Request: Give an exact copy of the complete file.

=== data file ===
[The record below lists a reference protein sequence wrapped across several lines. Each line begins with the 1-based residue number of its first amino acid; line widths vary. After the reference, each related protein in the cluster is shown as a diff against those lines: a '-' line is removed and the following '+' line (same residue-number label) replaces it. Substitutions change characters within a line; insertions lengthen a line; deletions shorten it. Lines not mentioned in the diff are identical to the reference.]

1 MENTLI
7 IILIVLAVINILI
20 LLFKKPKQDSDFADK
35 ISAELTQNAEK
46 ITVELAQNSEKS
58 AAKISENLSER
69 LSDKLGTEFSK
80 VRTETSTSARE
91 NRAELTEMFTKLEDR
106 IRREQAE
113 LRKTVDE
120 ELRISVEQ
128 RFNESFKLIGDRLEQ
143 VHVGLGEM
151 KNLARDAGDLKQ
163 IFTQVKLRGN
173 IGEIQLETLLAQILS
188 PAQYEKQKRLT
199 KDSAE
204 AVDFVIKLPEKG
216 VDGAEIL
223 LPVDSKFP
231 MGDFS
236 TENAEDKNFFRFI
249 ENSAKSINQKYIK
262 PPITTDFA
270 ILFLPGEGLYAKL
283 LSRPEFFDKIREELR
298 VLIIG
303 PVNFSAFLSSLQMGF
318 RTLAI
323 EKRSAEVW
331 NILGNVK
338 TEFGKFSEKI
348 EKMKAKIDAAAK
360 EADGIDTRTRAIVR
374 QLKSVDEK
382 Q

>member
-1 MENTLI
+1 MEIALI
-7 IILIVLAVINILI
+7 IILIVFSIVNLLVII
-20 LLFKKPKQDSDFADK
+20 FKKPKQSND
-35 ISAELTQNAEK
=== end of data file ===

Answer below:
[The record below lists a reference protein sequence wrapped across several lines. Each line begins with the 1-based residue number of its first amino acid; line widths vary. After the reference, each related protein in the cluster is shown as a diff against those lines: a '-' line is removed and the following '+' line (same residue-number label) replaces it. Substitutions change characters within a line; insertions lengthen a line; deletions shorten it. Lines not mentioned in the diff are identical to the reference.]

1 MENTLI
7 IILIVLAVINILI
20 LLFKKPKQDSDFADK
35 ISAELTQNAEK
46 ITVELAQNSEKS
58 AAKISENLSER
69 LSDKLGTEFSK
80 VRTETSTSARE
91 NRAELTEMFTKLEDR
106 IRREQAE
113 LRKTVDE
120 ELRISVEQ
128 RFNESFKLIGDRLEQ
143 VHVGLGEM
151 KNLARDAGDLKQ
163 IFTQVKLRGN
173 IGEIQLETLLAQILS
188 PAQYEKQKRLT
199 KDSAE
204 AVDFVIKLPEKG
216 VDGAEIL
223 LPVDSKFP
231 MGDFS
236 TENAEDKNFFRFI
249 ENSAKSINQKYIK
262 PPITTDFA
270 ILFLPGEGLYAKL
283 LSRPEFFDKIREELR
298 VLIIG
303 PVNFSAFLSSLQMGF
318 RTLAI
323 EKRSAEVW
331 NILGNVK
338 TEFGKFSEKI
348 EKMKAKIDAAAK
360 EADGIDTRTRAIVR
374 QLKSVDEK
382 Q

>member
-1 MENTLI
+1 MEIALI
-7 IILIVLAVINILI
+7 IILIVFSIVNLLVII
-20 LLFKKPKQDSDFADK
+20 FKKPKQSND
-35 ISAELTQNAEK